38 Letters of the Alphabet
Daniel’s post on the letter Z certainly had the readership hopping on April 1! Most readers quickly got the joke and joined in on the April foolery, but a few seemed to be really annoyed with us. The comments are still coming in and make enjoyable reading.
A “perfect” alphabet would have one letter for every speech sound. As everybody knows, and nearly everybody loves to point out, English does not enjoy a perfect alphabet.
Of the 26 letters in the English alphabet, only 14 stand for a single speech sound:
b, d, h, j, k, l, m, n, p, r, t, v, w, z
If we want to think about getting rid of “unnecessary” letters, the best candidate is not z, but c. C has no sound of its own, but is an alternate spelling for the sounds /k/ and /s/ as in camp and cent.
The next least necessary letter is q. Alone it represents the sound /k/. With a u it stands for the sound /kw/: Iraq, queen.
Of the five remaining consonant letters, f, g, s, x, and y, four represent distinct sounds of their own, but can also represent consonant sounds already represented by other letters:
f: fun, of
g: go, giraffe
s: sin, miser
x: fox, xylophone
The letter y can stand for either a consonant or a vowel:
y: yellow, gym
As for the vowel letters a, e, i, o, and u, the sounds they represent number at least 12 (In American speech, the vowel sounds of father and on are the same):
a: at, ape, father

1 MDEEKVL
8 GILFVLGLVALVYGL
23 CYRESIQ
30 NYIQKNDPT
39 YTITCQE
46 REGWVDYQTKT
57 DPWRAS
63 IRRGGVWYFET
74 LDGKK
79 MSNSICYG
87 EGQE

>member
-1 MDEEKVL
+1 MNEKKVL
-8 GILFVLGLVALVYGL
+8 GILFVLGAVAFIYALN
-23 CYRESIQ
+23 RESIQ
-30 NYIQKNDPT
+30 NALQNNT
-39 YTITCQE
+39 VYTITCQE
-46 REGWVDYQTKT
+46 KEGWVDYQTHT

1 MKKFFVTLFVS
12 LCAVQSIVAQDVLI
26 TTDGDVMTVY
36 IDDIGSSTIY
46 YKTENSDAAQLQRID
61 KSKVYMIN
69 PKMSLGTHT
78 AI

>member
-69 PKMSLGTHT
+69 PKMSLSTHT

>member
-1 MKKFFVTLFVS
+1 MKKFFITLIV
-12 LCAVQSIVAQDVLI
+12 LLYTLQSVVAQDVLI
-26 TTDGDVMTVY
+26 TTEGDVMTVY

e: Ed, be
i: in, ice
o: on, no, to
u: up, uke, put
That takes care of the 26 letters of the English alphabet, but that’s not the end of the story.
Much of the confusion regarding English spelling comes from pretending that English is spelled with the 26 single letters of the alphabet. The truth is, we use letter combinations as “extra letters” to represent speech sounds that are not represented by any of the single letters. Here are 12 combinations that represent distinct speech sounds:
th: thin, this
Any way you cut it, English spelling is complicated, but knowing about the combinations that represent sounds not in the alphabet can clear up a lot of the confusion.
As for getting rid of any of the letters, the Defense of Z on April 1 shows how popular that idea would be!
NOTE: Alternate spellings exist for the sounds /ow/, /oi/, /aw/, /er/, and /sh/. Alternate spellings also exist for many of the sounds represented by the single letters. The subject of alternate spellings is best reserved for another post.
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